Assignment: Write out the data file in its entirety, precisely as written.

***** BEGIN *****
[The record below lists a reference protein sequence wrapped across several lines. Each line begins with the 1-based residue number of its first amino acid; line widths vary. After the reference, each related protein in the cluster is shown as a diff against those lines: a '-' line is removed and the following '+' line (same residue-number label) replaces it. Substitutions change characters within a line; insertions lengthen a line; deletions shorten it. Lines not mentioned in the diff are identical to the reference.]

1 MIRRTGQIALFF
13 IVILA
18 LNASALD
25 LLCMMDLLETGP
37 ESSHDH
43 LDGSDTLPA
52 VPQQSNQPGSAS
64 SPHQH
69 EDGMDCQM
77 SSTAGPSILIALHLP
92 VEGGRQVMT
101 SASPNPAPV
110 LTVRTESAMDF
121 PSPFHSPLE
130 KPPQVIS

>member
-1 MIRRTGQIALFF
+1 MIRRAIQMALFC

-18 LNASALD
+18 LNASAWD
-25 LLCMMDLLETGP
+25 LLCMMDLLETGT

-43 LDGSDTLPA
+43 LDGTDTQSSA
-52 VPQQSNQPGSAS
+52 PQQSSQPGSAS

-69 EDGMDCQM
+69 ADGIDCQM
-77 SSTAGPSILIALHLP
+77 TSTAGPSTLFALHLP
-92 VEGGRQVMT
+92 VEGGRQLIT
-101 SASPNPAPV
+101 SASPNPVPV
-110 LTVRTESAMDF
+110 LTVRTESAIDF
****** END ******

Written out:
[The record below lists a reference protein sequence wrapped across several lines. Each line begins with the 1-based residue number of its first amino acid; line widths vary. After the reference, each related protein in the cluster is shown as a diff against those lines: a '-' line is removed and the following '+' line (same residue-number label) replaces it. Substitutions change characters within a line; insertions lengthen a line; deletions shorten it. Lines not mentioned in the diff are identical to the reference.]

1 MIRRTGQIALFF
13 IVILA
18 LNASALD
25 LLCMMDLLETGP
37 ESSHDH
43 LDGSDTLPA
52 VPQQSNQPGSAS
64 SPHQH
69 EDGMDCQM
77 SSTAGPSILIALHLP
92 VEGGRQVMT
101 SASPNPAPV
110 LTVRTESAMDF
121 PSPFHSPLE
130 KPPQVIS

>member
-1 MIRRTGQIALFF
+1 MIRRAIQMALFC

-18 LNASALD
+18 LNASAWD
-25 LLCMMDLLETGP
+25 LLCMMDLLETGT

-43 LDGSDTLPA
+43 LDGTDTQSSA
-52 VPQQSNQPGSAS
+52 PQQSSQPGSAS

-69 EDGMDCQM
+69 ADGIDCQM
-77 SSTAGPSILIALHLP
+77 TSTAGPSTLFALHLP
-92 VEGGRQVMT
+92 VEGGRQLIT
-101 SASPNPAPV
+101 SASPNPVPV
-110 LTVRTESAMDF
+110 LTVRTESAIDF